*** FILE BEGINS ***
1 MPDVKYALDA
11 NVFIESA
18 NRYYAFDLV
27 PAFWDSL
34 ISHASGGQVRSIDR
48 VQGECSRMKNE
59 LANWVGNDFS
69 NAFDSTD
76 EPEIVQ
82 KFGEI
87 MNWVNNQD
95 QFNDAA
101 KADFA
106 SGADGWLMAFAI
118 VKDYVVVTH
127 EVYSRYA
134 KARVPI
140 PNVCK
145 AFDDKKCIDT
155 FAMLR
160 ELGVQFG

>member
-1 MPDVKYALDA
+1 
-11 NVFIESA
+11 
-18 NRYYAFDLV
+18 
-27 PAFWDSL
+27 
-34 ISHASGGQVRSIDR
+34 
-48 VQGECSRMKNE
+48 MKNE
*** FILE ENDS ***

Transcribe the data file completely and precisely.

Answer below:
1 MPDVKYALDA
11 NVFIESA
18 NRYYAFDLV
27 PAFWDSL
34 ISHASGGQVRSIDR
48 VQGECSRMKNE
59 LANWVGNDFS
69 NAFDSTD
76 EPEIVQ
82 KFGEI
87 MNWVNNQD
95 QFNDAA
101 KADFA
106 SGADGWLMAFAI
118 VKDYVVVTH
127 EVYSRYA
134 KARVPI
140 PNVCK
145 AFDDKKCIDT
155 FAMLR
160 ELGVQFG

>member
-1 MPDVKYALDA
+1 
-11 NVFIESA
+11 
-18 NRYYAFDLV
+18 
-27 PAFWDSL
+27 
-34 ISHASGGQVRSIDR
+34 
-48 VQGECSRMKNE
+48 MKNE